Arsenic Lost Years: Pollution Control at Giant Mine from 1978 to 1999




Giant Mine, Arsenic, environmental health, environmental regulation, Northwest Territories, mining history, Arctic mining, arsenic regulation, regulatory history, toxic legacies, mining and communities


Arsenic pollution of the air, land, and waters surrounding the Giant Gold Mine in Yellowknife, Northwest Territories, has been an ongoing public health crisis since the mine was opened in 1948. This article focuses on the story of Giant Mine from 1978 to 1999, paying particular attention to environmental health policy reform in the mine’s later years in the 1990s. I argue that regulatory action was delayed and ultimately prevented by the inability of regulators to respond to the risks that continuous exposure to low doses of arsenic posed to the community around Giant Mine. This article uncovers a trail of government, activist, and industry discourse that illuminates the extent to which the Canadian environmental regulatory structure was paralyzed by a lack of certainty on how toxins like arsenic interact with the human body.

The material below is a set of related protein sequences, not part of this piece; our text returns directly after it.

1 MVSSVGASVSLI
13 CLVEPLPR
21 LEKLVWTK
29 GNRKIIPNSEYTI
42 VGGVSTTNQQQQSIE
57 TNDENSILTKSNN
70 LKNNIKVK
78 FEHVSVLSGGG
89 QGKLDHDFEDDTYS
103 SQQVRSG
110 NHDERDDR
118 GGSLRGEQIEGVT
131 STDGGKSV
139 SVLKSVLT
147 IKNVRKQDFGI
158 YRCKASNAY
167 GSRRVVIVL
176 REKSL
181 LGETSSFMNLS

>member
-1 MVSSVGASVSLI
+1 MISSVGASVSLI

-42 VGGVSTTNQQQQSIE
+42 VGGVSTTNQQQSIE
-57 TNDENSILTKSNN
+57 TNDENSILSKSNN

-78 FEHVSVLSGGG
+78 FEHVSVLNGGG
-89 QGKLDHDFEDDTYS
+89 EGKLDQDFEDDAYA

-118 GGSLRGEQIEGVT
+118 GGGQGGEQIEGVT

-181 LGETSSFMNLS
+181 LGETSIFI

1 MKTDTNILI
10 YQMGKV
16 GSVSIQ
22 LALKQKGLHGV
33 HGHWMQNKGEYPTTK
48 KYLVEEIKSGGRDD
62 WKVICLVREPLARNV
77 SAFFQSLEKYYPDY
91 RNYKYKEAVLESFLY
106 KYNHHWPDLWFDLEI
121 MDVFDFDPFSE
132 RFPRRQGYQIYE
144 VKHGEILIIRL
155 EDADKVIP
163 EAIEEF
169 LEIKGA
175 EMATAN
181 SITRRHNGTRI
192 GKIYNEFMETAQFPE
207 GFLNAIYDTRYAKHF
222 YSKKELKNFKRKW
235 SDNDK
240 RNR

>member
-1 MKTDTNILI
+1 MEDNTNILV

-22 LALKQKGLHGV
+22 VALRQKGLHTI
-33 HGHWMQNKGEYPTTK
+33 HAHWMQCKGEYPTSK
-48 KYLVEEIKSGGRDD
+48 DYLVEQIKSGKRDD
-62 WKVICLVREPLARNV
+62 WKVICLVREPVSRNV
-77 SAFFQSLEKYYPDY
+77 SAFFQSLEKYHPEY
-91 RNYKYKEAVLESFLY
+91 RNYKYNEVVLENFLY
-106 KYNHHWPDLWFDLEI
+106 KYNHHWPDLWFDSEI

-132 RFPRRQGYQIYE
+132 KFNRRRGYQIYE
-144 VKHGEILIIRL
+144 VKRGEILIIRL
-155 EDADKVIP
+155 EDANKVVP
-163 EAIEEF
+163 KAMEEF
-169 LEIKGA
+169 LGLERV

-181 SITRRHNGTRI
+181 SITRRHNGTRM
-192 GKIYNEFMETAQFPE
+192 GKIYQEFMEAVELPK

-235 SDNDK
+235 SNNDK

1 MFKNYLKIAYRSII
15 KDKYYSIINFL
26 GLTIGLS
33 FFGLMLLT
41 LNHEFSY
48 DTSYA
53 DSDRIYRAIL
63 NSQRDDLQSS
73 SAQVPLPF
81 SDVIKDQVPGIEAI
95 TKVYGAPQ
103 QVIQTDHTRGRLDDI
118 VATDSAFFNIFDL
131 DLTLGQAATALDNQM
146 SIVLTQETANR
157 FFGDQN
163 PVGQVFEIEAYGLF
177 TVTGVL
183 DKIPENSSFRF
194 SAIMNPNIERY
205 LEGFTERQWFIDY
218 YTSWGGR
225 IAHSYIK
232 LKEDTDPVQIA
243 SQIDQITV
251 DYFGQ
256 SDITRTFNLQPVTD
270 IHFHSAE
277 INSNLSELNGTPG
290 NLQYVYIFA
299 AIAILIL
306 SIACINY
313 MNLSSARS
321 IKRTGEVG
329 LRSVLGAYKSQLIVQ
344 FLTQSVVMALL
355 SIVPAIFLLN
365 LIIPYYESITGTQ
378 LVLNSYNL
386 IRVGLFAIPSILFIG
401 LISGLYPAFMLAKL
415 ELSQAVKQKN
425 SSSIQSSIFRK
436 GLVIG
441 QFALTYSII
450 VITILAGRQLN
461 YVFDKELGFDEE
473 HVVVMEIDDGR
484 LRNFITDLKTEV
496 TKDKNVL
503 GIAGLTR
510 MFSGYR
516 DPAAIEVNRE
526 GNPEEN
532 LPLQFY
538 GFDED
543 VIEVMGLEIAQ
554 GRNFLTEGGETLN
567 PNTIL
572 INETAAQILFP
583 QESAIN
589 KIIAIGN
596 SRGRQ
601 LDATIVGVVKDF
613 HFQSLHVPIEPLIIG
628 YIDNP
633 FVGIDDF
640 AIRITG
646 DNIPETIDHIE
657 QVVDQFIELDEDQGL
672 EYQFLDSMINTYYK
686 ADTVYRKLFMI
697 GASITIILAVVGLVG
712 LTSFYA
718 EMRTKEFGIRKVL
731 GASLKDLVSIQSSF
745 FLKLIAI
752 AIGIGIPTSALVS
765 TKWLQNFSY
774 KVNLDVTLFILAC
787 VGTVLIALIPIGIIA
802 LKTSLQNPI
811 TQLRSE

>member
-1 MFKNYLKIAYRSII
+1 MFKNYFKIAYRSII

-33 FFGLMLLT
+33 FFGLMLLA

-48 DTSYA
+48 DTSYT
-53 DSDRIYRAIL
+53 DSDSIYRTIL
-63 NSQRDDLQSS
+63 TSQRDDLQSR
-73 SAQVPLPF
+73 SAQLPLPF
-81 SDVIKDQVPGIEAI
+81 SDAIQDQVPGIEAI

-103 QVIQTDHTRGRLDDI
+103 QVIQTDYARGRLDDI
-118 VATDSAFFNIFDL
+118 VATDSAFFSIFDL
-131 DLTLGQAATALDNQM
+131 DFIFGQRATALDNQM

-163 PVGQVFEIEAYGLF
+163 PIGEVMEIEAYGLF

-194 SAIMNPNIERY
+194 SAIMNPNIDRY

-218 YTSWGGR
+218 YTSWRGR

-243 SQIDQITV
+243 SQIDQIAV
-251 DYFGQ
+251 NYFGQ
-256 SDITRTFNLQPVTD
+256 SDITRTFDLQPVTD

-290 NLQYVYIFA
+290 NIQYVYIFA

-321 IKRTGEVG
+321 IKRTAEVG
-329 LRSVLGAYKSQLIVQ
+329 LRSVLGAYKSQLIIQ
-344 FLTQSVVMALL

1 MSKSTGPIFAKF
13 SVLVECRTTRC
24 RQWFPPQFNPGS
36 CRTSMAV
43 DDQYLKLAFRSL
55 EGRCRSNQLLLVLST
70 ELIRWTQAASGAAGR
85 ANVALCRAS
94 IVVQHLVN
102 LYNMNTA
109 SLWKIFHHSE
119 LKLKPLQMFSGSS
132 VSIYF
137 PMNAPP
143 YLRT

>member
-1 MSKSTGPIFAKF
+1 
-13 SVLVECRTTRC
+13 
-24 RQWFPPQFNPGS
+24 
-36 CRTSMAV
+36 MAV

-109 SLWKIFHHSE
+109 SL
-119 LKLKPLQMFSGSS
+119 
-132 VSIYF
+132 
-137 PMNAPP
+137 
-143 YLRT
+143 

Author Biography

Sally Abbott Western

British Columbia Northern Health Authority, Office of Health and Resource Development





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